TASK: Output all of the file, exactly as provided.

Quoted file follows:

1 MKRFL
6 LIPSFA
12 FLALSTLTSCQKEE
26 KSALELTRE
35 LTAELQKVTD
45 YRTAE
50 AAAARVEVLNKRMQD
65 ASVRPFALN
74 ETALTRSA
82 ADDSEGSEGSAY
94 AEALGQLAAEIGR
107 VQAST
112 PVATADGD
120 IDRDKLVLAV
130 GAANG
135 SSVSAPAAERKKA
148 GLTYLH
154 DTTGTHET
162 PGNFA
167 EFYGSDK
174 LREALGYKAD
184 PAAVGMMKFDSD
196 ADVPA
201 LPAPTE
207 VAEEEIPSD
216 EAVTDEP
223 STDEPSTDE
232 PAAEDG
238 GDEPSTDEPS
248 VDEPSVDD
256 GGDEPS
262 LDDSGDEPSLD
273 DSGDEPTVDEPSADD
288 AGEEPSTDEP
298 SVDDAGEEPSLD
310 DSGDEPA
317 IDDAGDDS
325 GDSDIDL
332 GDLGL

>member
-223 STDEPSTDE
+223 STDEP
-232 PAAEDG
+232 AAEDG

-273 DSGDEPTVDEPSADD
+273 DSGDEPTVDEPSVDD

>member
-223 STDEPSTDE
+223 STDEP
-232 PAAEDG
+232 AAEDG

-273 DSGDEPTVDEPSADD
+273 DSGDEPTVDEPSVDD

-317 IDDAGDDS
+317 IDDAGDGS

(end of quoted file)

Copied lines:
1 MKRFL
6 LIPSFA
12 FLALSTLTSCQKEE
26 KSALELTRE
35 LTAELQKVTD
45 YRTAE
50 AAAARVEVLNKRMQD
65 ASVRPFALN
74 ETALTRSA
82 ADDSEGSEGSAY
94 AEALGQLAAEIGR
107 VQAST
112 PVATADGD
120 IDRDKLVLAV
130 GAANG
135 SSVSAPAAERKKA
148 GLTYLH
154 DTTGTHET
162 PGNFA
167 EFYGSDK
174 LREALGYKAD
184 PAAVGMMKFDSD
196 ADVPA
201 LPAPTE
207 VAEEEIPSD
216 EAVTDEP
223 STDEPSTDE
232 PAAEDG
238 GDEPSTDEPS
248 VDEPSVDD
256 GGDEPS
262 LDDSGDEPSLD
273 DSGDEPTVDEPSADD
288 AGEEPSTDEP
298 SVDDAGEEPSLD
310 DSGDEPA
317 IDDAGDDS
325 GDSDIDL
332 GDLGL

>member
-223 STDEPSTDE
+223 STDEP
-232 PAAEDG
+232 AAEDG

-273 DSGDEPTVDEPSADD
+273 DSGDEPTVDEPSVDD

>member
-223 STDEPSTDE
+223 STDEP
-232 PAAEDG
+232 AAEDG

-273 DSGDEPTVDEPSADD
+273 DSGDEPTVDEPSVDD

-317 IDDAGDDS
+317 IDDAGDGS